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Review: Spacesuit


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Spacesuit: Fashioning Apollo
by Nicholas de Monchaux
MIT Press, 2011
softcover, 364 pp., illus.
ISBN 978-0-262-01520-2
US$34.95

It is, arguably, one of the most famous photographs of the Space Age: Buzz Aldrin standing on the surface of the Moon, a human figure on an alien world. Or, at least, a humanoid figure: there’s nothing in the image that clearly identifies the person as Aldrin, beyond the sideways “E. ALDRIN” nametag on the chest of his spacesuit; his face is hidden by a visor that instead displays a reflection of the lunar lander and his moonwalking partner, Neil Armstrong. Yet, while much has been written about that mission to the Moon, including the rockets and spacecraft that made it possible and the men who made the journey, far less has been written about the spacesuit that allowed Armstrong and Aldrin to venture outside their spacecraft. That’s an oversight that Nicholas de Monchaux seeks to correct in Spacesuit: Fashioning Apollo.

Spacesuit focuses on the development of the A7L suit by a company called the International Latex Corporation (ILC), a company better known by its popular brand of women’s undergarments: Playtex.

An assistant professor of architecture at the University of California Berkeley, de Monchaux takes as inspiration for his book the A7L spacesuit worn on that historic moonwalk. The suit was a complex arrangement of 21 layers of material (28 layers in suits used later in the Apollo program) strong enough to protect the wearer from the harsh environment of space yet light and flexible enough to allow him to move around. He uses that structure as a metaphor for the book itself: the book consists of 21 chapters (which he calls “layers”) covering the history of spacesuit development and other topics. Even the book’s dust jacket is made of latex, mimicking one of the layers of the spacesuit.

The core “layers” of Spacesuit focus on the development of the A7L suit by a company called the International Latex Corporation (ILC), a company better known by its popular brand of women’s undergarments: Playtex. (ILC, as it turns out, is not the only company to have done work in these seemingly antipodal product areas: David Clark Company got its start with products like the “Straightaway”, in essence a male girdle, prior to working on G-suits in World War Two; the company in turn applied that experience after the war to the Munsingwear line of bras.) ILC had a small government division that by the 1950s worked on pressure suits and, later, bid on the Apollo space suit. NASA liked ILC’s concept, but as the company was a small outsider to the aerospace industry, made them a subcontractor to Hamilton Standard.

The book portrays ILC as struggling just as much, if not more, with corporate and government bureaucracy as it did designing and making the suits. Cultural differences between Hamilton and ILC—one well-versed in the emerging discipline of systems engineering, and the other populated with self-described graduates of the “school of hard knocks”—eventually led Hamilton to cancel its subcontract with ILC. NASA, in turn, then held a new competition for the Apollo spacesuit, which ILC won outright. Even then, though, ILC had its difficulties working with NASA, who at times seemed exasperated with ILC’s inability or unwillingness to follow NASA’s paperwork-intensive documentation processes. ILC, though, demonstrated that their processes worked, proving it in sometimes unorthodox ways: to illustrate the performance of the modified 28-layer suit, the company made a film of a test subject wearing the suit playing football on a local high school field. Soon after, NASA accepted the suit.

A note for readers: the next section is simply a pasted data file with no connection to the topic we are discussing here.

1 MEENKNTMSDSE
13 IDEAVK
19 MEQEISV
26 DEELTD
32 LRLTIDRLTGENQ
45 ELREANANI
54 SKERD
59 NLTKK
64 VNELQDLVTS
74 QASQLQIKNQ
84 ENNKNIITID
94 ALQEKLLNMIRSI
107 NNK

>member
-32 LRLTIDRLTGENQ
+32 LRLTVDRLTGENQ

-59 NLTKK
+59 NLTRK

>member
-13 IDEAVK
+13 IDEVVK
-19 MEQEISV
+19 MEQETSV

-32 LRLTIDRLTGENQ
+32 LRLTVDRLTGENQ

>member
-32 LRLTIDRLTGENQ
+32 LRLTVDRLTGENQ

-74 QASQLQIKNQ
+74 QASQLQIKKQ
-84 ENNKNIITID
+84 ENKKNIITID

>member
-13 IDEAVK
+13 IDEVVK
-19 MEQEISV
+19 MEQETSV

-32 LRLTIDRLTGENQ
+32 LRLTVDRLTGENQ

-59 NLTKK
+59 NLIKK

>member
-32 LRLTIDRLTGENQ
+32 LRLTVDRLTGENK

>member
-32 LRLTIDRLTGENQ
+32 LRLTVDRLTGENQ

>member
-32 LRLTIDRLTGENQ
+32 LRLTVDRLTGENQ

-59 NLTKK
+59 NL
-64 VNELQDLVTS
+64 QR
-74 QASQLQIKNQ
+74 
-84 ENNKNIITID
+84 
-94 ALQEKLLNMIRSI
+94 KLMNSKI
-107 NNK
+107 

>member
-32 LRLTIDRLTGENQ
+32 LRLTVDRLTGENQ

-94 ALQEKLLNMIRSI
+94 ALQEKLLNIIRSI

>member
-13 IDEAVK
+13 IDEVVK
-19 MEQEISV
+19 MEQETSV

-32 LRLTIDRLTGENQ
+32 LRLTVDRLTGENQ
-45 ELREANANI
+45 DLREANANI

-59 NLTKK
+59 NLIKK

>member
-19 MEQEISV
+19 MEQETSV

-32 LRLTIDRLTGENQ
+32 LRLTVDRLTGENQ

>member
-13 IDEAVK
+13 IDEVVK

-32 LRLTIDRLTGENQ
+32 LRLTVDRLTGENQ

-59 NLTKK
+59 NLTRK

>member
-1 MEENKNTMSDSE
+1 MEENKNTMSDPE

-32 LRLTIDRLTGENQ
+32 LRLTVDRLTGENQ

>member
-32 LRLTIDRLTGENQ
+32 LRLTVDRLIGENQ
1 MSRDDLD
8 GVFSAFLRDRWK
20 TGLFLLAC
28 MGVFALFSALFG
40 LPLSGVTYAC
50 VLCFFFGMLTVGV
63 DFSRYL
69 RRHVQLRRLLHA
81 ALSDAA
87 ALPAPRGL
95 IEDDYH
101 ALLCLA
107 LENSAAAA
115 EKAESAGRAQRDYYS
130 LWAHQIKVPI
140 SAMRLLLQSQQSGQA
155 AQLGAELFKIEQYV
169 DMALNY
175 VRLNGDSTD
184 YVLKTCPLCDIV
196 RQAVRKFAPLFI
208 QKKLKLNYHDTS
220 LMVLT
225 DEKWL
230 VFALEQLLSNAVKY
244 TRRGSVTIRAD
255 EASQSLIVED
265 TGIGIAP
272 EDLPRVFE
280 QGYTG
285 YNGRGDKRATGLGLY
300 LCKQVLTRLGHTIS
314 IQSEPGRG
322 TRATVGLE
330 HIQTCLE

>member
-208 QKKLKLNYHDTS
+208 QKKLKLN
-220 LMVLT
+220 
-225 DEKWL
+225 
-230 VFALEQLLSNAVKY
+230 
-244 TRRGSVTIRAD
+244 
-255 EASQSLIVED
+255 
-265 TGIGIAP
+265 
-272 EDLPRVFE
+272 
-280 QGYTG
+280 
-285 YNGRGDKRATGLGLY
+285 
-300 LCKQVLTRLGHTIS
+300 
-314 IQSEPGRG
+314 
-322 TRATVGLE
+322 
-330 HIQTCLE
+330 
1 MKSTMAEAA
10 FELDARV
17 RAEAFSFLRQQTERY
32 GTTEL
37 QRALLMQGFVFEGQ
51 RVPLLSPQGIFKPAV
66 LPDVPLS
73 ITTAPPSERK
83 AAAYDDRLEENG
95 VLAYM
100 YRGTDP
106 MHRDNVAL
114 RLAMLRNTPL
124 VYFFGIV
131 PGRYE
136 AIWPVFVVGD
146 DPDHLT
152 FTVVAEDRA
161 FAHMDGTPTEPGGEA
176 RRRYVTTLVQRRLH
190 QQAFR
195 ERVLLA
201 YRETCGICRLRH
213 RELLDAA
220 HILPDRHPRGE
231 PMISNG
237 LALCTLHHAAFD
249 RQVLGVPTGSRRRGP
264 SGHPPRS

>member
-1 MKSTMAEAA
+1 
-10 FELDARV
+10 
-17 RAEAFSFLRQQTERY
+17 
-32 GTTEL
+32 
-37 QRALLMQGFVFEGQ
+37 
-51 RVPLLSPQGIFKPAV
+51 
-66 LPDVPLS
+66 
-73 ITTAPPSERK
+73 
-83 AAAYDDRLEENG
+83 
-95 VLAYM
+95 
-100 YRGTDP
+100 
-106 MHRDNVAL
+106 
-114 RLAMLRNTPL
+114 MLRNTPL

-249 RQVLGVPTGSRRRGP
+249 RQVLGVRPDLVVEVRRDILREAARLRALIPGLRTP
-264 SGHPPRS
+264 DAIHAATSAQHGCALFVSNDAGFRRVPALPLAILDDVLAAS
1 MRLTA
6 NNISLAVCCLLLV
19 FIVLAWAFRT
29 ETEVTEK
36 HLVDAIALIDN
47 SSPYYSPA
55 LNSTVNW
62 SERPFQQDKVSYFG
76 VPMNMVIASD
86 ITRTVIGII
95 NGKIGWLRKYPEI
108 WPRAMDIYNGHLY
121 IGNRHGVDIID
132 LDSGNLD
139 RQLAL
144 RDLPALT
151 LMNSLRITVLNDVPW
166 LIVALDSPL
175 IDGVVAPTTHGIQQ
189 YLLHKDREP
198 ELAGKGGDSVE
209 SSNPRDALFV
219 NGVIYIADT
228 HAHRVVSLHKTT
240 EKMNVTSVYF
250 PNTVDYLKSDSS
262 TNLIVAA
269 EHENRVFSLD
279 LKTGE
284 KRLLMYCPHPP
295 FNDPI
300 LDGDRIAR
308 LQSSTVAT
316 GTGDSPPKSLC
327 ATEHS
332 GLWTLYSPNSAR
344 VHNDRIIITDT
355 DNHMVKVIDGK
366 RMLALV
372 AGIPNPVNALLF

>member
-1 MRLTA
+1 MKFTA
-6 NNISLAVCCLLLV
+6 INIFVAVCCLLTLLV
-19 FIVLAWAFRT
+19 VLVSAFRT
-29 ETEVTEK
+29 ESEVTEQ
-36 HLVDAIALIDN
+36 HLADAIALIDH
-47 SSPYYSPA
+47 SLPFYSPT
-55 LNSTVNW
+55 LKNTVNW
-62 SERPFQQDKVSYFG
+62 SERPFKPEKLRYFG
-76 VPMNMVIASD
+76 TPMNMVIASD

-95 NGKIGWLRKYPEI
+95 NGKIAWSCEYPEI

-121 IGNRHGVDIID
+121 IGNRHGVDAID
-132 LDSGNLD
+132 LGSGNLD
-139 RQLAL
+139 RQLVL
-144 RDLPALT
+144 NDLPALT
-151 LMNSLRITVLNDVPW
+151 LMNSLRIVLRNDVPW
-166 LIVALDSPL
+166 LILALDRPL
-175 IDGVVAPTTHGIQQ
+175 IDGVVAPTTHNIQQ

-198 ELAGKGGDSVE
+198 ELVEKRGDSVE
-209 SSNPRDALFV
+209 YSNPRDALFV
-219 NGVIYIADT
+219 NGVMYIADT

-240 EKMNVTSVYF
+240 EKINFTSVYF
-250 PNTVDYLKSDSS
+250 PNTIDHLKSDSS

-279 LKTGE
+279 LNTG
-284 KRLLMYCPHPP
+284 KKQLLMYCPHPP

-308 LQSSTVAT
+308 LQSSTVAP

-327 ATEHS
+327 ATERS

The suits project “not a mastery of nature through technology, but rather a necessary sympathy to those parts of nature that, like our own bodies, defy easy systemization.”

Spacesuit, though, is not a detailed technical history of the development of the A7L spacesuit, and de Monchaux does not go through the spacesuit layer by layer. Instead, many of the book’s chapters are essays on other topics of varying degrees of relevance to spacesuit design. Some discuss the early history of high-altitude flight and the development of pressure suits, another examines Soviet approaches to spacesuit design. Others, though, stray farther afield: one recounts the “New Look” in postwar fashion, followed by another about Eisenhower’s “New Look” defense policy. Some, which tackle topics as diverse as John F. Kennedy’s health, the development of computer simulation technology, and how the Apollo landings were televised, seem to have little, if anything, to do with the core subject of the book, as if the author needed additional content to fill out his 21-layer structure.

Towards the end of the book, de Monchaux asks a simple but profound question: why is the spacesuit soft? While ILC and others developed spacesuit concepts based on latex and other flexible materials, other companies studied rigid suit concepts. These suits were simpler and sturdier than the complex, layered soft suits like ILC’s A7L; they were also, in many respects, more aesthetically pleasing, with a streamlined, futuristic vibe that the soft suits lacked. The hard suits, though, failed because of the mass and volume constraints of Apollo, as the “softness, squishiness, and stowability” of the A7L won out. However, de Monchaux sees something more than just engineering practicalities for the soft suit’s superiority: he sees a “special affinity” between the suits and their wearers; the suits project “not a mastery of nature through technology, but rather a necessary sympathy to those parts of nature that, like our own bodies, defy easy systemization.” Spacesuit pays worthy homage to that often overlooked but essential technology for human space exploration.


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